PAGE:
Nonprofit, nonpartisan journalism. Supported by readers.


Free-speech stage is a bit of a bust

The founders of our nation believed so strongly in the importance of free speech that they wrote it into the First Amendment to the Constitution.

The RNC's free-speech stage at 11 a.m. Wednesday.
MinnPost photo by John Reinan
The RNC’s free-speech stage at 11 a.m. Wednesday.

The founders of our nation believed so strongly in the importance of free speech that they wrote it into the First Amendment to the Constitution.

Wonder what they’d think if they paid a visit to the free-speech stage at the Republican National Convention?

The stage, set up in a fenced-off dead end about 100 yards from the Xcel Energy Center, stood empty for hours on Wednesday morning. In a four-hour span, four speakers shared their thoughts, watched by a total of two audience members.

On Tuesday, lots of no-shows
The day before, more than half of the speakers who signed up for afternoon slots were no-shows, according to personnel of St. Paul Parks and Recreation, which is running the stage.

Even the appearance of Wendell Anderson turned out to be a bust. It wasn’t the former Minnesota governor and U.S. senator, but a Kansas rancher with the same name.

Why the lack of interest? Start with the difficulty of getting around in downtown St. Paul, a high-security zone divided by a miles-long maze of 8-foot-high metal fencing, endless concrete barriers and enough soldiers and police to invade a small country.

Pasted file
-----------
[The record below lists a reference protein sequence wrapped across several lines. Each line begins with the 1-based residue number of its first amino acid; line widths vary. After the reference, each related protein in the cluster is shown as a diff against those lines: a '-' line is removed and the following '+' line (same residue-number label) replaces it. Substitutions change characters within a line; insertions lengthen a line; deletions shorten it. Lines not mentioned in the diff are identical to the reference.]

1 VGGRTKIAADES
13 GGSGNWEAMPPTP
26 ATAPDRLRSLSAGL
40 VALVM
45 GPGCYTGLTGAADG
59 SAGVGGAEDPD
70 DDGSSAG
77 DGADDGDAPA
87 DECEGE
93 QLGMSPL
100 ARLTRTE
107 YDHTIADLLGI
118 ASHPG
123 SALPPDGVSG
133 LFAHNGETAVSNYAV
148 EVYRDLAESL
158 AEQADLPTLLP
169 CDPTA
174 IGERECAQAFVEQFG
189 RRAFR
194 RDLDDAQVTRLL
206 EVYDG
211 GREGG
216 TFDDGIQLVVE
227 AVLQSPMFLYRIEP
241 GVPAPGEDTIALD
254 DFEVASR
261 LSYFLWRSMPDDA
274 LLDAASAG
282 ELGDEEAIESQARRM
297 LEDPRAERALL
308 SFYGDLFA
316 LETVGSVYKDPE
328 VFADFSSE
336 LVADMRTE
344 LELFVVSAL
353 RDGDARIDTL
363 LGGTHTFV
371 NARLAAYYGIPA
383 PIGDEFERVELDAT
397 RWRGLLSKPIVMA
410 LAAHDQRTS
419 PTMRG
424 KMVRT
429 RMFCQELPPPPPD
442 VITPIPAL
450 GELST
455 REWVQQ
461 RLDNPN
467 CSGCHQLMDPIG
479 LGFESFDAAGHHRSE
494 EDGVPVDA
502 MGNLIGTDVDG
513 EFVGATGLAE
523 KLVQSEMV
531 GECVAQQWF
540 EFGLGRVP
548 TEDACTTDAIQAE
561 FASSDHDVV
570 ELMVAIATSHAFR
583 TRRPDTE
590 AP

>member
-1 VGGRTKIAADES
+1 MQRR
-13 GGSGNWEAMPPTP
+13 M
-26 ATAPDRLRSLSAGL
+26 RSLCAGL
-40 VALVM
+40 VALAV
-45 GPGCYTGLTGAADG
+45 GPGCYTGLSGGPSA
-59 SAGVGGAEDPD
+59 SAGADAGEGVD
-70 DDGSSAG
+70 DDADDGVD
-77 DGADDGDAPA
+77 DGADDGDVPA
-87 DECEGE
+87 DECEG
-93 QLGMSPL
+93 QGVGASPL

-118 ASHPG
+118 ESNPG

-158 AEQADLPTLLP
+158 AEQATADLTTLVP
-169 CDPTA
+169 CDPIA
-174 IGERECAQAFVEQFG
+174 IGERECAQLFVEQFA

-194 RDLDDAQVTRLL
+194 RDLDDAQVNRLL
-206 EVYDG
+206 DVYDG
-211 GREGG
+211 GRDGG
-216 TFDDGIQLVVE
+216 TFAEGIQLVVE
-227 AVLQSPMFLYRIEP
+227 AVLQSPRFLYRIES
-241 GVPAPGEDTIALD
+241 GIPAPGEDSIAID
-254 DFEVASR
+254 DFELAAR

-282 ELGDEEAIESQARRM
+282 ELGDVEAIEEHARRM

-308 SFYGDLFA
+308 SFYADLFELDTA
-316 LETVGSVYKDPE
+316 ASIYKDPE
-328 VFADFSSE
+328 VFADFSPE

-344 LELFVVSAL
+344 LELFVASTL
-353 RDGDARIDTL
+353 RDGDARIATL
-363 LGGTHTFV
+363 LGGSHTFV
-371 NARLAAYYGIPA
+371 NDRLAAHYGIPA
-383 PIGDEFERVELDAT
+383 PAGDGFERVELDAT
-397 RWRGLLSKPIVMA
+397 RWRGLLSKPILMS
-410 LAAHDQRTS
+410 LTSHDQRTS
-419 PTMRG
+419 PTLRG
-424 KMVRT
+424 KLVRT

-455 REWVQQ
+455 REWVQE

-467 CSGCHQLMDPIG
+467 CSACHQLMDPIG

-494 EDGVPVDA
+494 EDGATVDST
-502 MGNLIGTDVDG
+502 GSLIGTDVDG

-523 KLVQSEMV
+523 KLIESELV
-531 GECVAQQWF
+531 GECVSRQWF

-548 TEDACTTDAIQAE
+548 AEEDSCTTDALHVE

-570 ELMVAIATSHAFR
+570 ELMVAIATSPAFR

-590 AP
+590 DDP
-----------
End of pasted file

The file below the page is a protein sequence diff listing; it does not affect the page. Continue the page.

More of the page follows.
Although the free-speech stage is admirably close to the Xcel Center — not set up a mile away, as has been the case at some other conventions — finding it and getting to it is difficult.

’10 cops with plastic handcuffs’
“This stage is set up as an open forum, but it’s hardly open. It’s facing a bunch of fences, and you have to walk by 10 cops with plastic handcuffs to get here. The National Guard is out,” said Vlad Degen of Maryland, who showed up to watch his brother-in-law speak Wednesday morning.

“It’s kind of creepy, actually,” Degen said. “I thought a convention is supposed to be a celebration; I thought it would be welcoming. But it’s an armed enclave.”

Becky Hall of St. Paul spoke on Sunday. She said that some of her friends declined to attend for fear of getting Maced by police. Her mother wanted to watch the speech, but she can’t get around very well and decided the difficulty of navigating the convention area was too great.

Hall’s husband, Bryan Fish, spoke at 9 a.m. Wednesday to an audience of one: his wife. He spent his time reading a portion of the articles of impeachment against President George W. Bush that were introduced in Congress by Rep. Dennis Kucinich, the Ohio Democrat.

Despite the lack of a crowd, Fish said he was glad he spoke out.

“People at the top of our government are not supposed to be above the law,” he said. “That’s the foundation of our country. If that goes, we’re not a republic anymore.”

Lunchtime crowd watched three O’Connors
By noon, the lunchtime crowd was on the streets and about a dozen people wandered over to watch the O’Connor family of St. Paul take the stage: dad Michael, son Joe and daughter Anne.

Anne O’Connor, a 24-year-old University of Minnesota medical student, spoke for 15 minutes on health-care reform.

“People need a deeper understanding of healthcare economics,” she said before her talk. “Health care isn’t like buying a sweater.”

O’Connor said she was “a little bit” discouraged by the lack of turnout at the free-speech stage.

“It would have made a lot more sense to put this area in a high-traffic zone,” she said. “People might stop and listen for 10 minutes and learn something.

“But this is what we have, so we’ll work with it.”